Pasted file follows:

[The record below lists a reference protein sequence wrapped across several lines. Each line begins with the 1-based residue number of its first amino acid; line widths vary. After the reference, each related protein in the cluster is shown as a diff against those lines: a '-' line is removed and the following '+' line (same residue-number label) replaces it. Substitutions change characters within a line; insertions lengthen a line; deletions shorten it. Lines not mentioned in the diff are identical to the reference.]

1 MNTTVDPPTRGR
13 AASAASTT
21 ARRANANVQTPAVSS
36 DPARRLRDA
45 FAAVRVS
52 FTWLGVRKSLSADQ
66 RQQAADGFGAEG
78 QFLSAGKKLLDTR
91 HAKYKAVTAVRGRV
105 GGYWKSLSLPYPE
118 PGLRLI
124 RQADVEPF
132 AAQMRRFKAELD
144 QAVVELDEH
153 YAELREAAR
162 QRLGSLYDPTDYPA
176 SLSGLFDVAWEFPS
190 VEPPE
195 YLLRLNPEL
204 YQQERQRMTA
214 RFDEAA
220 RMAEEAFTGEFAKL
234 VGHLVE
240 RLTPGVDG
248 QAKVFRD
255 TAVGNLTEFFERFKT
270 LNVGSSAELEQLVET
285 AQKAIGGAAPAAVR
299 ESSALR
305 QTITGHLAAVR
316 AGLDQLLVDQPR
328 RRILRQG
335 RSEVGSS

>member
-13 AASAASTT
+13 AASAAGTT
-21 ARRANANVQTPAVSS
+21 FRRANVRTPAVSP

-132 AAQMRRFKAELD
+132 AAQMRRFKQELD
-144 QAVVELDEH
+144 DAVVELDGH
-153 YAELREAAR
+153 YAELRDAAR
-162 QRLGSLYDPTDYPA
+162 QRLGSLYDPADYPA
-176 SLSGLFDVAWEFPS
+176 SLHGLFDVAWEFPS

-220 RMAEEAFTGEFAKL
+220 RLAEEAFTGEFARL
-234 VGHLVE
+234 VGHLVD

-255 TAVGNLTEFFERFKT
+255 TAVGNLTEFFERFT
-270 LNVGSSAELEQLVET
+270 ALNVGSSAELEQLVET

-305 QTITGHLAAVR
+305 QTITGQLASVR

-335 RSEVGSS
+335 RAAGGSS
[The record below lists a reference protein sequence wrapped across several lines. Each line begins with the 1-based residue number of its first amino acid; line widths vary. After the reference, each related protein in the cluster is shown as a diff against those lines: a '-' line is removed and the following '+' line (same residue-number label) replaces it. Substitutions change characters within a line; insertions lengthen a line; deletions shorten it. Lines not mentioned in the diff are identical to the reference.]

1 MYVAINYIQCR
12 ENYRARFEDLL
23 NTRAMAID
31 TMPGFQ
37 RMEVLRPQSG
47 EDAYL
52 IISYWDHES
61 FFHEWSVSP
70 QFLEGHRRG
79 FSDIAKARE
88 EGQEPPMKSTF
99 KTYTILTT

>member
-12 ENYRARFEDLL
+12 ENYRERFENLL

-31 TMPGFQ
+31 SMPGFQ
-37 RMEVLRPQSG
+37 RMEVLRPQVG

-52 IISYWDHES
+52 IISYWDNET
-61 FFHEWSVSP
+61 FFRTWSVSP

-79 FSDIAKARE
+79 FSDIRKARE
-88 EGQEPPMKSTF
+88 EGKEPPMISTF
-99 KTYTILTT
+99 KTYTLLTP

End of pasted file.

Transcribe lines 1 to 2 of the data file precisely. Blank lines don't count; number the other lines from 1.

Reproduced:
[The record below lists a reference protein sequence wrapped across several lines. Each line begins with the 1-based residue number of its first amino acid; line widths vary. After the reference, each related protein in the cluster is shown as a diff against those lines: a '-' line is removed and the following '+' line (same residue-number label) replaces it. Substitutions change characters within a line; insertions lengthen a line; deletions shorten it. Lines not mentioned in the diff are identical to the reference.]

1 MNTTVDPPTRGR